As in Jamaica Kincaid’s other fiction, the themes of The Autobiography of My Mother explore what happens to a young woman who grows up in a loveless household, in this case the child of a mother who died at her birth. Intermingled with Xuela’s immediate story is the story of the Caribbean island of Dominica, a land that once lived under the cold stepparent of colonial rule.
Since Xuela never knew her mother, and since her father is a distant figure in her life, her efforts to tell her mother’s story require her to tell her own story, beginning with her father depositing her to be cared for by his laundress, as if she were another bundle of dirty clothes. The laundress has no more warmth for Xuela than she has for her own children. Like others who live in poverty in Dominica, she faces a constant battle for survival, with no time for loving relationships.
As Xuela begins school, some themes emerge that color her life. One is an image of her mother descending a ladder to her; in the vision, Xuela can see only her mother’s heels, although gradually she creates a picture of the whole woman in her imagination and at last imagines an entire history for her. At the same time, Xuela begins to think about her father, a remote man who visits her only occasionally, a policeman whose life seems to suggest the possibilities of power. Already the child is beginning to understand the value in being able to make others do what she wants. Finally, as she attends school, Xuela begins to understand the disparity between what she is taught and what is truly relevant to life in Dominica. Her school is a product of English colonial rule, and its subjects are more suitable for England than for a Caribbean island. Throughout her life, Xuela has a painful consciousness of the legacy of colonialism.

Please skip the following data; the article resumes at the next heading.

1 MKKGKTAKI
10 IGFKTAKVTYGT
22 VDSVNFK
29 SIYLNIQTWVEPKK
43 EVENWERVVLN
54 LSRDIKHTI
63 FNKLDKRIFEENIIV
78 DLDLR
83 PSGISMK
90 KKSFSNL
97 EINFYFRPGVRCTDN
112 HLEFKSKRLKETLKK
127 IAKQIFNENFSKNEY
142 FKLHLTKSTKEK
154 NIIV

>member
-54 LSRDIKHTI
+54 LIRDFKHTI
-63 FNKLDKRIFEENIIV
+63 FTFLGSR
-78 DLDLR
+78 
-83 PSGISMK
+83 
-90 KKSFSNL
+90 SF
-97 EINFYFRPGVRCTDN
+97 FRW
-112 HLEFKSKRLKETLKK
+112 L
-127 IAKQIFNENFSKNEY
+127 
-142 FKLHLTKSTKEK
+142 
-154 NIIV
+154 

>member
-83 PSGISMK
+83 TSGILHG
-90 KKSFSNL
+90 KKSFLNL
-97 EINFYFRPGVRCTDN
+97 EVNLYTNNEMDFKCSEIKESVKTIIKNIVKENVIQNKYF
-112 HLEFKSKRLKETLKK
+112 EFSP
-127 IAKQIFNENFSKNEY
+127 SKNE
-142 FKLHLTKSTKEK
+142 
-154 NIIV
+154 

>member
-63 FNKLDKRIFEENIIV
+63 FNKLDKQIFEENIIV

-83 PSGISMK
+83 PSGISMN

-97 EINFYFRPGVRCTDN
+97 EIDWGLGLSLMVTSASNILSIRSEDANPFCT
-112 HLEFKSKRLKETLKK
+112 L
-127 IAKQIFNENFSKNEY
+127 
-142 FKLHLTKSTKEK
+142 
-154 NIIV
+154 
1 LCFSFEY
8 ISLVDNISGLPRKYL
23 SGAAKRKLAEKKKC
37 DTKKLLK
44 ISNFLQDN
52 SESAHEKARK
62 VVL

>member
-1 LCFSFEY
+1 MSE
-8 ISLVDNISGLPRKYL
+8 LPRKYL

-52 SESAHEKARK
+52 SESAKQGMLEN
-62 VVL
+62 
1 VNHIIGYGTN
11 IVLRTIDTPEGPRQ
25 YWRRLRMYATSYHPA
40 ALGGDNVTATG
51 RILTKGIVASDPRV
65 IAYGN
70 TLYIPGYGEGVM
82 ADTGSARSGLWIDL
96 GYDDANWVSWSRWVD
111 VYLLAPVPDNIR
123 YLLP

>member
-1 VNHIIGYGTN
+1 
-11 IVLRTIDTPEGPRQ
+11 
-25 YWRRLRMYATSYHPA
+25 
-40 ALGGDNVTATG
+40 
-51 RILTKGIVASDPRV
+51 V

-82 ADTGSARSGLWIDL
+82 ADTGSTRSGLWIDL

Xuela spends her youth first in the laundress’s home, then in the household of her father and his second wife and her children, and then in the home of a friend of her father. Her ability to control others is coupled with a growing sexual sense as well as a generalized sensuality. As a result, her adolescence and adulthood are marked by a series of sexual encounters and several pregnancies (which she aborts). No one could call these liaisons love affairs, however, for love is impossible for a young woman who feels as abandoned as Xuela does.
In the last sections of the novel, in old age, Xuela imagines her parents’ courtship. Her father was the son of a Scottish sailor and a woman of African parentage; her mother was from the indigenous Carib people. Xuela imagines their clothing (always a subject of interest to her) and how they might have met, at last able to put a face, even though an imaginary one, to her mother’s figure. When finally Xuela marries, it is for power and sex rather than for love. She knows that she will never love children of her own but will remain, perhaps like the island of Dominica, an orphan in the world.
The Autobiography of My Mother offers a first-person, retrospective account of Xuela Richardson’s struggle, over the course of her life, to reconcile with the early loss of her mother. As a Dominican girl in the early twentieth century, Xuela must also learn to cultivate her own positive sense of self in an environment that is hostile to her because of her race and gender. The novel begins with Xuela’s birth and her mother’s consequent death and describes her early life in the home of a paid caretaker, Ma Eunice, her experiences at school, her sexual maturation, the establishment of her independent adult life, and, finally, her marriage to a man she does not love.
Ma Eunice is the first person with whom Xuela comes into conflict. This conflict is the result of Xuela’s intuitive rejection of Ma Eunice as someone who is not equipped to provide the nurturing that she requires. As a laundress struggling to raise her children alone, Ma Eunice occupies a social position that the young Xuela instinctively resists.
(The entire section is 1,310 words.)